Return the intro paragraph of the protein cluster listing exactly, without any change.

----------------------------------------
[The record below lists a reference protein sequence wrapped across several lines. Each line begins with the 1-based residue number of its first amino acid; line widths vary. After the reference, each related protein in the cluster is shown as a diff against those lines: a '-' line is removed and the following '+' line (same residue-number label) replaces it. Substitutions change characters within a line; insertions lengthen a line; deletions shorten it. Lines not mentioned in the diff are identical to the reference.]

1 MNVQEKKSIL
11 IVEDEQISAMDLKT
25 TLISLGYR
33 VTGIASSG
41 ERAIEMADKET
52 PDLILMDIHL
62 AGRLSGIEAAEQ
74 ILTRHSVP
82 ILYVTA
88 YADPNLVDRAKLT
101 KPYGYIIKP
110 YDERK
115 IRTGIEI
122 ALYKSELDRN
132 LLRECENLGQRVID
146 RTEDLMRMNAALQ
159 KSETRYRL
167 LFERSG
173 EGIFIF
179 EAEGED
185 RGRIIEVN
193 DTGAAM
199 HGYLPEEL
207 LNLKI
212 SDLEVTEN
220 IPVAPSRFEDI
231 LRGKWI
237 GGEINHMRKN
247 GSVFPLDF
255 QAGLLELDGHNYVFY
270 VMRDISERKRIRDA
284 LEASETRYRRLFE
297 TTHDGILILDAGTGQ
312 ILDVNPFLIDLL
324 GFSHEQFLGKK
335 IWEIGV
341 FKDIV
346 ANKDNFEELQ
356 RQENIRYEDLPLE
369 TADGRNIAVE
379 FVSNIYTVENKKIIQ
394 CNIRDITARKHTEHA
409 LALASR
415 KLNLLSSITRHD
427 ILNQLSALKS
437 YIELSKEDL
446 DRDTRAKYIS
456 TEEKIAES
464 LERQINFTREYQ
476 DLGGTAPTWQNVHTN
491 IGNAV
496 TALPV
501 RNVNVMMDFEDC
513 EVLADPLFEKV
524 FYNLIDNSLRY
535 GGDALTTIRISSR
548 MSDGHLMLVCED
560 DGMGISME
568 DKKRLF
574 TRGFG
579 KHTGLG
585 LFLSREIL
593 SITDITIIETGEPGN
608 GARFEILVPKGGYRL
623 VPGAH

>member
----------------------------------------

[The record below lists a reference protein sequence wrapped across several lines. Each line begins with the 1-based residue number of its first amino acid; line widths vary. After the reference, each related protein in the cluster is shown as a diff against those lines: a '-' line is removed and the following '+' line (same residue-number label) replaces it. Substitutions change characters within a line; insertions lengthen a line; deletions shorten it. Lines not mentioned in the diff are identical to the reference.]